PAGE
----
A Question!

This morning's dilemma:

I'm reading a book that I have mixed feelings an author with a public platform I don't care for at all.  And I'm trying to figure out if I want to review the book publicly, and if so, how.

So I'm requesting your wisdom/opinions/thoughtful comments.

The author is not someone I know or have any connection to. We don't share a publisher, publicist, agent, or even (so far as I know) friends in common. I'm not under any obligation to review this book. My issue is not with the writing--the writing is great. It's more questions along the line of "what does this add to the conversation?" and "why are you building your career out of making fun of/criticizing how other people live their faith?"

Actually, that's the crux of it, right there: I'm bugged by Christians who develop a public platform out of making fun of and/or criticizing other believers. Partly because making fun of Christians is like shooting fish in a barrel--it's a a bit lazy. And I'm a little tired of Christians railing at their pasts without offering some insight of the future God is drawing them toward. (Which is part of why I love authors like Shauna Neiquist and Enuma Okoro, because their books are both/and, rather than, Hey, I'm mad!)

But do I have any business voicing this opinion, or should I just keep it to myself?

Here are the options I see:

1. Shush, Trish. I should shut up, stay in my lane, write about the issues I care about in the hopes that those words will encourage others...and if someday I've reached enough people that others make fun of and/or criticize me, I'll have this awesome practice in graciousness & keeping my mouth shut!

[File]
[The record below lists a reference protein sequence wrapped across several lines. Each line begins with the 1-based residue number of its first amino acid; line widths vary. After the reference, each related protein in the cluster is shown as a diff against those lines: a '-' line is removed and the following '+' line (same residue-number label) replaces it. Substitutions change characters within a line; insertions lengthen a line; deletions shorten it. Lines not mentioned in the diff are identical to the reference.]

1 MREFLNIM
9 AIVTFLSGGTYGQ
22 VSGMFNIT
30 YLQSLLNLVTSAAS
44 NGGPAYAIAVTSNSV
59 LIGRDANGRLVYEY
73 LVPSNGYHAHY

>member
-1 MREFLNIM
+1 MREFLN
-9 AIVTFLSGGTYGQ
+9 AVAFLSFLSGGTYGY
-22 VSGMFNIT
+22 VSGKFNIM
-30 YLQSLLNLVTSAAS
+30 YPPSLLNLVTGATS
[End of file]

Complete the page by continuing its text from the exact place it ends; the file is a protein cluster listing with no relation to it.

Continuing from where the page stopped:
2. WWMDD? (What Would Michelle Duggar Do?) I should post a very nice review about something in the book I enjoyed. Michelle Duggar is unfailingly lovely in every situation (honestly--she kept a positive attitude through a gall bladder attack),  and finds good in everything she sees. I admire this. I suspect that there's a fair amount of self-training/self-control that goes into happiness, and being determined to see the pony--rather than the pony poop--is a smart life choice.  In this case, I think Michelle would find some things to praise in the book (and there are some nice moments) and blog about those, keeping negative thoughts to herself.

3. Have at it.  I should review the book with candor and honesty, acknowledging the good points and the larger problems I think this project represents about Christian publishing. I review all kinds of books on my blog, particularly ones that contain elements of faith.  I work hard to write books myself, and earn part of my living helping other writers navigate when & how they publish their stories.  So it's not out of line to offer my opinion on the choices made in this book and by this author.

Perhaps what this comes down to is: Can speaking up make a difference? I don't want to use this blog to vent. But I want to change the way books about faith are generated--to suggest that when God gives me or you a book to write, we should put in the time and and effort to shoot for excellence.

What do you think?

Friday, March 01, 2013

Bubbles of Hope

I'm thinking about hope these days, how it bubbles up out of nowhere and catches me off guard...and then disappears again.  I'm reading Paul's letter to the Romans, which has crazy promises scrawled all through its pages about how God cultivates and works with hope.  So now I'm imagining it like water: up in the clouds, sometimes raining down, soaked up by thirsty ground, stored down deep for us to draw on later when we need it.